Prey

Prey is a lightweight application that will help you track and find your laptop if it ever gets stolen. It works in all operating systems and not only is it Open Source but also completely free.

That’s what their website says anyway.

You have to admit that it sounds quite intriguing. There are a lot of utilities around that you can *pay* for that offer some reasonable facsimile of helping you track your stolen laptop and get it back, but this is the first open source one I have come across.

Further inspection shows this to be “the real deal”. At least as far as I am concerned. I cannot yet comment on the mac/win versions of the software, but the Linux version is pretty slick.

Essentially, Prey runs through cron every 10 minutes by default, completely in the background, hidden from view. It checks for the existence of a specific website and if it doesn’t find this website (gets a 404 message), it starts grabbing information from your machine like ip addresses, screenshots, pics from your webcam, etc., and sends them either to Prey’s website for you to view, or directly to your email account. This is all information designed to help you track down where your laptop is, and identify who might have it.

I tried it on my Ubuntu work laptop and the client is literally a drop-in dmg package. It installed and asked me to run a control panel applet for configuration. This only really asked me for 2 pieces of identifying information, the API key and the device key, both of which were available to me after I registered (for free) on Prey’s website at http://preyproject.com.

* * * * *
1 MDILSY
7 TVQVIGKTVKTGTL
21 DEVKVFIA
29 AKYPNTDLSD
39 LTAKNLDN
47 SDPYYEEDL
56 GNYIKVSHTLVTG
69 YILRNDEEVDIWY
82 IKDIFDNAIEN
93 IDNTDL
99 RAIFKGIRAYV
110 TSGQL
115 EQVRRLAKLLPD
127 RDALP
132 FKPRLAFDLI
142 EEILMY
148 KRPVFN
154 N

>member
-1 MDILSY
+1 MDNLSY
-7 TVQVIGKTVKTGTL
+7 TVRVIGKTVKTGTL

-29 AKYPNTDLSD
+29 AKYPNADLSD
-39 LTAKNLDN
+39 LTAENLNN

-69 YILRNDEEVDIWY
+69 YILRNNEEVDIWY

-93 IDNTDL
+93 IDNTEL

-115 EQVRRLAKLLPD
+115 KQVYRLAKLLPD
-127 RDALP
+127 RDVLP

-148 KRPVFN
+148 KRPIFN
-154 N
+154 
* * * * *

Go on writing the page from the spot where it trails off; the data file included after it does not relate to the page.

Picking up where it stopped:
Once you are registered and get your device (laptop) listed on the website, you can tell Prey, via the website anytime, that your laptop is missing by going to http://control.preyproject.com (and after logging in) clicking on the appropriate device listing (they let you have 3 for free btw), changing the “Missing” slide switch to “on” and hitting the update button at the bottom of the page. There are other options in there you can change as well to suit your needs. The next time your laptop can find an internet connection and check in, Prey will have it sending reports out so you can find it. I was pretty happy and impressed with how well it worked actually.

The only con I can think of with this program is the fact that I run Linux. Not that people won’t steal laptops with Linux on them, but that I imagine that anyone who would steal one of my laptops would immediately install windows on it, thus rendering Prey useless. If I were to employ the use of that auto-login stuff, that could perhaps stave off a would be thief long enough for Prey to do it’s job, but I do like having to log in to my machines (just makes me feel more secure). It’s something to think about, and I will look into what other people have to say on the subject in Prey’s forums. That being said, however, I am still putting the software on my laptops. Hey, it can’t hurt right?

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